Tuesday, 10 June 2014

Badiou on Beckett

I'd like to use Alain Badiou's interpretation of Beckett, and of a passage from Texts for Nothing in particular, as a way in to some more general reflections on literary interpretation. I'd like to start by addressing what I think are some real problems with Badiou's reading and approach. Before that, an excerpt from Badiou's On Beckett:

The Texts for Nothing proceed in a more theoretical way, since they are less engaged in the terrifying fcitional set-ups of the solipsistic subject. The main discovery that these texts bear witness to is that the cogito, besides its tormenting and unbearable conditions, is ultimately without finality, because identification is impossible. The injunction that the "I" addresses to itself concerning the naming of its own founding silence is object-less:  in effect, the cogito is not a reflection, a Two (the couple of enouncement and enunciation), rather, it sketches out a three-fold configuration.There are three instances of the "I" that cannot be reduced to the One except under conditions of total exhaustion, of the dissipation of all subjectivity.

The crucial text in this regard is the twelth 'text for nothing', one of the densest and most purely theoretical texts written by Beckett. Here is a passage that undertakes the analytical decomposition of the cogito:

"[...] one who speaks saying, without ceasing to speak, Who's speaking?, and one who hears, mute, uncomprehending, far from all [..] And this other now [..] with his babble of homless mes and untenanted hims [...] There's a pretty three in one, and what a one, what a no one"
How is this infernal trio distributed?1) First there is the "one who speaks" [Qui parle], the supposedly reflexive subject of enunciation, or the one capable of also asking 'Who's speaking?' [Qui Parle], of enouncing the question concerning itself [...]2) Then there is the subject of passivity, who hears without understanding, who is 'far away' in the sense of being the underside, the obscure matter of the one who is speaking. This is the passive being of the subject of the enunciation.3) Finally, there is the subject who functions as the support of the question of identification, the one who, through enunciation and passivity, makes the question of what he is insist [..]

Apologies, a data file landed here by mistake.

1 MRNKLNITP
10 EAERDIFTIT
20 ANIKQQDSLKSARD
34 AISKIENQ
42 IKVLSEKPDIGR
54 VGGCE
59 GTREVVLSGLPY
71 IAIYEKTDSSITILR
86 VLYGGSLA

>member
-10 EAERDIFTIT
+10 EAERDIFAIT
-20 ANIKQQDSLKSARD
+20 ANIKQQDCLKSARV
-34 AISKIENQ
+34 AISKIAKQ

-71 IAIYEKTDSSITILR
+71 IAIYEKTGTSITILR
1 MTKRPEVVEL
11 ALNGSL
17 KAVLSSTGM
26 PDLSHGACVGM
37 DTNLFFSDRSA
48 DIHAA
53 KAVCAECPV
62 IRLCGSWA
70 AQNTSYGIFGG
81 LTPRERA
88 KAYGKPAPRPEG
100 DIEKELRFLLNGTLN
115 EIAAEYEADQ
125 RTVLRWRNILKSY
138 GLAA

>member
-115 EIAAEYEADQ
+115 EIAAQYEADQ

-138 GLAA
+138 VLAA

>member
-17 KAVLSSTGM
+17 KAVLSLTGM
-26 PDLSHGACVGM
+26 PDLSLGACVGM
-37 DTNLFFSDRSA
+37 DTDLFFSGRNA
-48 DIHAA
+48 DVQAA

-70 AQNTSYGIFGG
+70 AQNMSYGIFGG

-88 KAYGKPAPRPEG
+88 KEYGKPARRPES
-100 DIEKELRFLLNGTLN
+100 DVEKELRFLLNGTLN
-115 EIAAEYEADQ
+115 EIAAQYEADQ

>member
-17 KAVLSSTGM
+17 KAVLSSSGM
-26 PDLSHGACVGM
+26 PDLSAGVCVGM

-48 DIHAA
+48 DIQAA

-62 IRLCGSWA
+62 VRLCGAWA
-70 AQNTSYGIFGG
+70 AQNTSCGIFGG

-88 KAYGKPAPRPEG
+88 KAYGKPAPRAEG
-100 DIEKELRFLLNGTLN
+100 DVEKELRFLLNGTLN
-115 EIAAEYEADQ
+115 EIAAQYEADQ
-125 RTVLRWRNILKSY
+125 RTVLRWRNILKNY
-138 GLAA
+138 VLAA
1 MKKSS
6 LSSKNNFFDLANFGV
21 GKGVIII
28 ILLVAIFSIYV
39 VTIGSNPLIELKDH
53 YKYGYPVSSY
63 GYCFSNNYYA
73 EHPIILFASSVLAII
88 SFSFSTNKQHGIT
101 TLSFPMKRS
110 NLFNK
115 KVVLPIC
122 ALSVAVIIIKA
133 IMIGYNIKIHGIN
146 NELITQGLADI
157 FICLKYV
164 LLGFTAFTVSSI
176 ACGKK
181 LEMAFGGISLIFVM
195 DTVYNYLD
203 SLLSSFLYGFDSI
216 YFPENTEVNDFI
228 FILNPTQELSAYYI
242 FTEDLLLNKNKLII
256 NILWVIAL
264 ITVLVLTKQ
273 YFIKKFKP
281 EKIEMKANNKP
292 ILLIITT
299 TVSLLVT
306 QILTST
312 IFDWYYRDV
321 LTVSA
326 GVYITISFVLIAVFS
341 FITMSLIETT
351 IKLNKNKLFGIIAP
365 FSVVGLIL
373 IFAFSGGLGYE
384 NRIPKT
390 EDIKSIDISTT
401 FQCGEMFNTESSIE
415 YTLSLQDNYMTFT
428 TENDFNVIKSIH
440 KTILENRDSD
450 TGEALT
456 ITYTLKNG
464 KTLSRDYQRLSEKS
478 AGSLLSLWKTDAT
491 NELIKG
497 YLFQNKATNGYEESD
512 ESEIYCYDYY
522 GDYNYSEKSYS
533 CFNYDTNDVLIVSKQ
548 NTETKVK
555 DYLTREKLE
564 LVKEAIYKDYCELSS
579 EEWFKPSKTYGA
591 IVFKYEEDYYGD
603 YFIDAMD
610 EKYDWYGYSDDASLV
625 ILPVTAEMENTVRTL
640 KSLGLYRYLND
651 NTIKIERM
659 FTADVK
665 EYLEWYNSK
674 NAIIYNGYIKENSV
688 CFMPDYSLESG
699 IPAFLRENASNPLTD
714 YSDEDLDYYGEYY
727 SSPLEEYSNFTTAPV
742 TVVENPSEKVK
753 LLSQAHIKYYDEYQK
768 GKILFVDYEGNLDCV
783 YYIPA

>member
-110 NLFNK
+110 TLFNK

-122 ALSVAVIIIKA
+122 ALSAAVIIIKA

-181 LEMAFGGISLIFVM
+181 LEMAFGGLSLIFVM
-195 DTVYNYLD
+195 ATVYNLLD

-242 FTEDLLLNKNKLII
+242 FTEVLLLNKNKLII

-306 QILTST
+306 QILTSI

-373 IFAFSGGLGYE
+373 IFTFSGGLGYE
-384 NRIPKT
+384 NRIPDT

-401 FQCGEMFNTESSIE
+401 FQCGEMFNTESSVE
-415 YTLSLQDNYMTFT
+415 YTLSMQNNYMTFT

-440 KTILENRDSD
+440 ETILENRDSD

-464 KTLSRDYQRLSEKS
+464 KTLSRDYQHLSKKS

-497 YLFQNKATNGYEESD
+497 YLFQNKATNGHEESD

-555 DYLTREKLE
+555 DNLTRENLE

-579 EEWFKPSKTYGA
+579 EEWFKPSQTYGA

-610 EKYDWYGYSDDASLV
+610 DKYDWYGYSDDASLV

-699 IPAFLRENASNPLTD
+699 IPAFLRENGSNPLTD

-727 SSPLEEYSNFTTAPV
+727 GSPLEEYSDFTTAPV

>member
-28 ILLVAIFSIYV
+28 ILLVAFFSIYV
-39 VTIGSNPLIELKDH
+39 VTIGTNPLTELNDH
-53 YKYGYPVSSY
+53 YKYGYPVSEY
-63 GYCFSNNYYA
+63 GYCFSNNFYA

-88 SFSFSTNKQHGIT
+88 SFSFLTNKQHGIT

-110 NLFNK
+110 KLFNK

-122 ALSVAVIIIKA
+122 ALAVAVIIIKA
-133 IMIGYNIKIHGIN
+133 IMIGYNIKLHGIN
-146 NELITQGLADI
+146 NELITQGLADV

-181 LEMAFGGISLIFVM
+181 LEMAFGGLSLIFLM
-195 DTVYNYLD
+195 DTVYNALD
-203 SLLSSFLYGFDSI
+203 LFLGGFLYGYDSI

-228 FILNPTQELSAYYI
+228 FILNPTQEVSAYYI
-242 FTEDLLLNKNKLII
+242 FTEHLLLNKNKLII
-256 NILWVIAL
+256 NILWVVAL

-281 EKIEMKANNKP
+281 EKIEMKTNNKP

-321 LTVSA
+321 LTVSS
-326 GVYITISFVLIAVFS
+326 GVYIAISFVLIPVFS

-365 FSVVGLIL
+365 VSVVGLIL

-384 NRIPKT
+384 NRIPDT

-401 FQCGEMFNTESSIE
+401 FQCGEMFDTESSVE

The subject is thus torn between the subject of enunciation, the subject of passivity, and the questioning subject. The third of these subjects is ultimately the one for whom the relation between the other two is at issue, the relation that is, between enunciation and passivity.
The passage from Beckett, without the ellipses reads:
... pah there are voices everywhere, ears everywhere, one who speaks saying, without ceasing to speak, Who’s speaking?, and one who hears, mute, uncomprehending, far from all, and bodies everywhere, bent, fixed, where my prospects must be just as good, just as poor, as in this firstcomer. And none will wait, he no more than the others, none ever waited to die for me to live in him, so as to die with him, but quick quick all die, saying, Quick quick let us die, without him, as we lived, before it’s too late, lest we won’t have lived. And this other now, obviously, what’s to be made of this latest other, with his babble of homeless mes and untenanted hims,  this other without number or person whose abandoned being we haunt, nothing. There’s a pretty three in one, and what a one, what a no one.
I'll be referring back to this in subsequent posts.

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